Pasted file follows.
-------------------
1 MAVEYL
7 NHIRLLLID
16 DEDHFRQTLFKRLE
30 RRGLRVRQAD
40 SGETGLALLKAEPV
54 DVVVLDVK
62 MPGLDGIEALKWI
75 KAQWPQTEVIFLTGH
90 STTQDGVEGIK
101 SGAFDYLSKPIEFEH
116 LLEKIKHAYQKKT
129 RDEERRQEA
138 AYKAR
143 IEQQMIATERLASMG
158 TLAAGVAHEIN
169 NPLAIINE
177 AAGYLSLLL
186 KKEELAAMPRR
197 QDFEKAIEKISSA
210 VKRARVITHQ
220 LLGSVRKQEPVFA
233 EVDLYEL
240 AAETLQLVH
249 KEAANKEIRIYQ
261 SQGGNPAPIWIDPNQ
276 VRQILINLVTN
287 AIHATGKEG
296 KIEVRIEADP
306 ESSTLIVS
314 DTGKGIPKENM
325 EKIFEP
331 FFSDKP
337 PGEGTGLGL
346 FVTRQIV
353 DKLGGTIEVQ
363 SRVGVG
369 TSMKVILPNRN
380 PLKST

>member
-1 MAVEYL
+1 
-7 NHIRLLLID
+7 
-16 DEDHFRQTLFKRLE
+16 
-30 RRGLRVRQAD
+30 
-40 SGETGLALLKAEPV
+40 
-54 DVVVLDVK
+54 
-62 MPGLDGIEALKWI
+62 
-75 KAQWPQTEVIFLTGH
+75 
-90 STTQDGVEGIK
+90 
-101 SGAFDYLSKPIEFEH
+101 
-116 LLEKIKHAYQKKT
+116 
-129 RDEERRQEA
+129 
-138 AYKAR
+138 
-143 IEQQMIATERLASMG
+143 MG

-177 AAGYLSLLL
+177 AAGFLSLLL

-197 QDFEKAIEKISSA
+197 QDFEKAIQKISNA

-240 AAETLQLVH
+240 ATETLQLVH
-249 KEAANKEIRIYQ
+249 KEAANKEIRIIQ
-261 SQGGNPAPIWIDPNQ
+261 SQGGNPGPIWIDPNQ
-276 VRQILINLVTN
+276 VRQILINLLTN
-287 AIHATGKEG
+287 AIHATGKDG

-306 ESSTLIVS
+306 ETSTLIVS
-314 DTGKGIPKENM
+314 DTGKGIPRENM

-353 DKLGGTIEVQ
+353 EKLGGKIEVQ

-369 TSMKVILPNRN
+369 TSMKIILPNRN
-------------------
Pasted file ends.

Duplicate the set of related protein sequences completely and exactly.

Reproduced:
1 MAVEYL
7 NHIRLLLID
16 DEDHFRQTLFKRLE
30 RRGLRVRQAD
40 SGETGLALLKAEPV
54 DVVVLDVK
62 MPGLDGIEALKWI
75 KAQWPQTEVIFLTGH
90 STTQDGVEGIK
101 SGAFDYLSKPIEFEH
116 LLEKIKHAYQKKT
129 RDEERRQEA
138 AYKAR
143 IEQQMIATERLASMG
158 TLAAGVAHEIN
169 NPLAIINE
177 AAGYLSLLL
186 KKEELAAMPRR
197 QDFEKAIEKISSA
210 VKRARVITHQ
220 LLGSVRKQEPVFA
233 EVDLYEL
240 AAETLQLVH
249 KEAANKEIRIYQ
261 SQGGNPAPIWIDPNQ
276 VRQILINLVTN
287 AIHATGKEG
296 KIEVRIEADP
306 ESSTLIVS
314 DTGKGIPKENM
325 EKIFEP
331 FFSDKP
337 PGEGTGLGL
346 FVTRQIV
353 DKLGGTIEVQ
363 SRVGVG
369 TSMKVILPNRN
380 PLKST

>member
-1 MAVEYL
+1 
-7 NHIRLLLID
+7 
-16 DEDHFRQTLFKRLE
+16 
-30 RRGLRVRQAD
+30 
-40 SGETGLALLKAEPV
+40 
-54 DVVVLDVK
+54 
-62 MPGLDGIEALKWI
+62 
-75 KAQWPQTEVIFLTGH
+75 
-90 STTQDGVEGIK
+90 
-101 SGAFDYLSKPIEFEH
+101 
-116 LLEKIKHAYQKKT
+116 
-129 RDEERRQEA
+129 
-138 AYKAR
+138 
-143 IEQQMIATERLASMG
+143 MG

-177 AAGYLSLLL
+177 AAGFLSLLL

-197 QDFEKAIEKISSA
+197 QDFEKAIQKISNA

-240 AAETLQLVH
+240 ATETLQLVH
-249 KEAANKEIRIYQ
+249 KEAANKEIRIIQ
-261 SQGGNPAPIWIDPNQ
+261 SQGGNPGPIWIDPNQ
-276 VRQILINLVTN
+276 VRQILINLLTN
-287 AIHATGKEG
+287 AIHATGKDG

-306 ESSTLIVS
+306 ETSTLIVS
-314 DTGKGIPKENM
+314 DTGKGIPRENM

-353 DKLGGTIEVQ
+353 EKLGGKIEVQ

-369 TSMKVILPNRN
+369 TSMKIILPNRN